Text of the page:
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CAMPAIGN '08: RACE FOR THE WHITE HOUSE

Obama doesn't rule Clinton out

In a conversation with a Democratic donor, he explains that she's on his VP list, but Bill's potential role could be a difficult issue.

July 12, 2008|Peter Nicholas | Times Staff Writer

WASHINGTON — Barack Obama told a potential donor to his campaign that Hillary Rodham Clinton is on his list of possible vice presidential running mates, but that her husband's status as a former president makes matters "complicated."

Jill Iscol, a faithful Democratic donor who was an ardent supporter of Hillary Clinton's presidential campaign, said Obama reached out to her because he heard she was unhappy about the way the New York senator had been treated by the Democratic Party and the media.

Iscol turned their phone conversation Thursday to the vice presidency -- something the Obama campaign has refused to discuss publicly. She said she told him that Clinton would be his best running mate.

Obama replied that she is on his list, Iscol recounted, and that it would be a mistake not to have her on such a list. But he also explained that he was thinking through a potential "complication" -- Bill Clinton.

"He said once you're a president, even if you're a former president, you're always a president," Iscol said.

That suggests Obama might be worried the White House could get crowded with Bill Clinton back on the scene.

Still, Iscol hung up believing Hillary Clinton had a shot.

Obama didn't say that Bill Clinton would be a disqualifying factor, but he conveyed that he needed to grapple with what it would mean to have a former president as second spouse.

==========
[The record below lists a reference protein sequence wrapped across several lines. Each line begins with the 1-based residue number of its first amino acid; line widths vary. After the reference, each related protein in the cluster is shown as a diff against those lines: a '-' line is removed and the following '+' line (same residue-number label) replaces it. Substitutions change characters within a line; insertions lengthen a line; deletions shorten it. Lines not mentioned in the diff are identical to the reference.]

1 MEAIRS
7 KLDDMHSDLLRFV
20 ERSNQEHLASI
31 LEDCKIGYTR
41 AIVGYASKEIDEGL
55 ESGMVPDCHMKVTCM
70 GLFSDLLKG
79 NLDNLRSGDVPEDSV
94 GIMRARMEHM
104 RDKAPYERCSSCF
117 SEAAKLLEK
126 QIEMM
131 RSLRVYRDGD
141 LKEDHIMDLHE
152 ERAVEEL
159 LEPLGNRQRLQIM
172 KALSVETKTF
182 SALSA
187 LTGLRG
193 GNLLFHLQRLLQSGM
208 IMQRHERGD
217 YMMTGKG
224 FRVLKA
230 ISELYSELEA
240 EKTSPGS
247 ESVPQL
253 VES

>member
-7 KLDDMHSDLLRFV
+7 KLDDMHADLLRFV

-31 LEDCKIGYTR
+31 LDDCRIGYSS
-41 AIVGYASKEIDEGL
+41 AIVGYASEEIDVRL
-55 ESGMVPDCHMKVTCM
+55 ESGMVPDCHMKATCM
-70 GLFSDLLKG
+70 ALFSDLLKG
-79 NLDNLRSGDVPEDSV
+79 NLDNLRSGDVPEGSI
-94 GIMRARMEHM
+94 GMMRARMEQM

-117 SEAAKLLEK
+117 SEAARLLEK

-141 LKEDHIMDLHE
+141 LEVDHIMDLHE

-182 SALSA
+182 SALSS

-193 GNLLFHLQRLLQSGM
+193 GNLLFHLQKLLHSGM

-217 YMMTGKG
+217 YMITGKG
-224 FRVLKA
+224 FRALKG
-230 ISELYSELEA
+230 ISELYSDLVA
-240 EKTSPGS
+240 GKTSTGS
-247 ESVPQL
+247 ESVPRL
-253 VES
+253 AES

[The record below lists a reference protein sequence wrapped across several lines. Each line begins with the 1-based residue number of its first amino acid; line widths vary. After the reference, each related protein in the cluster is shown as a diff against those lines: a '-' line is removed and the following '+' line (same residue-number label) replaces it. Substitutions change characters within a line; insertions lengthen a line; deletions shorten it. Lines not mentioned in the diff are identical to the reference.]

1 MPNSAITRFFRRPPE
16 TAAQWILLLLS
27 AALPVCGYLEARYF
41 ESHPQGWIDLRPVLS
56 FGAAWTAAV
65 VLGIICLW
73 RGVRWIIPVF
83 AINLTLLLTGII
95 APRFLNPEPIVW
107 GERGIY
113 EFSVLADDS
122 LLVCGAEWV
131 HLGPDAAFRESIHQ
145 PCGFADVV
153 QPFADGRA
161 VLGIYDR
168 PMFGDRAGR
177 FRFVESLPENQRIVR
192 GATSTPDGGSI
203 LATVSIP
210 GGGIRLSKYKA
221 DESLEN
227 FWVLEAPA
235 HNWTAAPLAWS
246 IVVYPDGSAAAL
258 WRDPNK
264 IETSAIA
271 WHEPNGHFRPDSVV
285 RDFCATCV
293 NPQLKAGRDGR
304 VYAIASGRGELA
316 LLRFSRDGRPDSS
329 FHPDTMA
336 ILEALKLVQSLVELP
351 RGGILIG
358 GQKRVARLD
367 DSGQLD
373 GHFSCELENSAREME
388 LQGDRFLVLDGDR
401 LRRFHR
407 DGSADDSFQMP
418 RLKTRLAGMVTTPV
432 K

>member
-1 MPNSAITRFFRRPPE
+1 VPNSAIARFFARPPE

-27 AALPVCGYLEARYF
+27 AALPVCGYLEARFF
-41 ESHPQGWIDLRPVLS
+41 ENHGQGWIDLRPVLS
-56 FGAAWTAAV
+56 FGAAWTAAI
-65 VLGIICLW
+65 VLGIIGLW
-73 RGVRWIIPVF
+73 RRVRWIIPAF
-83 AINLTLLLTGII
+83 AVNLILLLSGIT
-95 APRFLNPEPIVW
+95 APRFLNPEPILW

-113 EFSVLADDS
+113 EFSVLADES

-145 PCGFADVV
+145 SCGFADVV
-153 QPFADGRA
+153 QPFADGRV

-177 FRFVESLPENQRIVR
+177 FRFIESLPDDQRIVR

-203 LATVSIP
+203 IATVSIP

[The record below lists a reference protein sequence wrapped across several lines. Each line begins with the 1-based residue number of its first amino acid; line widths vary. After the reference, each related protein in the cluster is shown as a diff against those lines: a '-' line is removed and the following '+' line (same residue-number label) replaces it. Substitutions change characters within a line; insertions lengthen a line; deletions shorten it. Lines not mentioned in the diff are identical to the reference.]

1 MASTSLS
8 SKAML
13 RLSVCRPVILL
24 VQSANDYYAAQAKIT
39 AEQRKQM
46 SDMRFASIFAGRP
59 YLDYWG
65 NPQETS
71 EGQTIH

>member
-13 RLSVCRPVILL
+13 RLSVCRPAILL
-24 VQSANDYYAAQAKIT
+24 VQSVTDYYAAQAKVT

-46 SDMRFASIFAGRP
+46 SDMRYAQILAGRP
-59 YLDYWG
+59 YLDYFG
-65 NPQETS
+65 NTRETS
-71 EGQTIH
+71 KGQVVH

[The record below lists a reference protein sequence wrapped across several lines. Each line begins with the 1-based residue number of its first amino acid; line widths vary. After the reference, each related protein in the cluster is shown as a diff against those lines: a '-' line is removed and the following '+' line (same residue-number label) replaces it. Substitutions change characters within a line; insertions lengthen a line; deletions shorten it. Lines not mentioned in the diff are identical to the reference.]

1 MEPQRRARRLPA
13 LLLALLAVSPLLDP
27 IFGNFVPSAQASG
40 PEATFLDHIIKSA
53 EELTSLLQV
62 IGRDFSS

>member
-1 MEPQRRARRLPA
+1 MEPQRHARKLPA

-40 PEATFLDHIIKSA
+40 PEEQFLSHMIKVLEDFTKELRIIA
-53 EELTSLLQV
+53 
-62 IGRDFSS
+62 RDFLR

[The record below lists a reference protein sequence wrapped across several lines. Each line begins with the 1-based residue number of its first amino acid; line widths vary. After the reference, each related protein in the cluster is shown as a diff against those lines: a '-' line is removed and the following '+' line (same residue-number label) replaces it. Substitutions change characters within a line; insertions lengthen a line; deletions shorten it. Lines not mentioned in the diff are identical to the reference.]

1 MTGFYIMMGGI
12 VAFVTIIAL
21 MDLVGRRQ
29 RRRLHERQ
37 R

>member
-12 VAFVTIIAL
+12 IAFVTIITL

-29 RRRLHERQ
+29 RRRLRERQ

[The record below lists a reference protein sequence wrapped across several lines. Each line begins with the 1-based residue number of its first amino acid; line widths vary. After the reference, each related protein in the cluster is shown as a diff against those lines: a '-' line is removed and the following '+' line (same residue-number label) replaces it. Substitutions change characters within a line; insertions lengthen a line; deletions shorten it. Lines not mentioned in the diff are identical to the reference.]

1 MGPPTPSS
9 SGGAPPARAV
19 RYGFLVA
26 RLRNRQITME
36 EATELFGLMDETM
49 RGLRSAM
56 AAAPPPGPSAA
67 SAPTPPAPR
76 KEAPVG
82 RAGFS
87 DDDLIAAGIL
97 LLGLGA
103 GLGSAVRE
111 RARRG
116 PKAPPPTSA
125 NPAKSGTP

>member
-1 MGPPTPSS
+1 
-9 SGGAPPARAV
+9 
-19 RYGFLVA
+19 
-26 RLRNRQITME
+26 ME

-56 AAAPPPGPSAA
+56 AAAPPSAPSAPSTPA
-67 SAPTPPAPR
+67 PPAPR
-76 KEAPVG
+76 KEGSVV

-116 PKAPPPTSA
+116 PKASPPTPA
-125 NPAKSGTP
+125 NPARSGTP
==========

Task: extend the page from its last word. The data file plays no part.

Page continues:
Obama also was willing to hear Iscol make the argument for Hillary Clinton as his No. 2.

"I said nobody has been vetted the way she has been vetted," Iscol said. "We need to pick the most qualified, wisest, smartest, experienced person to serve our country alongside of Barack Obama. And I think it's Hillary Clinton. We need her, and the party needs her, and it will be a ticket that will steamroll its way to the White House."

Iscol, who lives in Westchester, N.Y., describes herself as a donor-activist.

She met Obama in 2004, at a dinner party on Martha's Vineyard, she said. During the party, her son, a Marine Corps officer, phoned from Iraq. Obama "expressed concern about my son, and subsequent to that, whenever I saw Barack Obama he was kind and thoughtful."

Along with many Clinton supporters, Iscol is closely watching the Obama campaign to see how it treats Clinton.

Asked if she might donate to Obama in the coming months, Iscol said she wanted to see if his campaign followed through on commitments to help Clinton pay down her debt.

Then there's the matter of the vice presidency.

Iscol said she may wait to see whom Obama picks.

--

peter.nicholas@latimes.com

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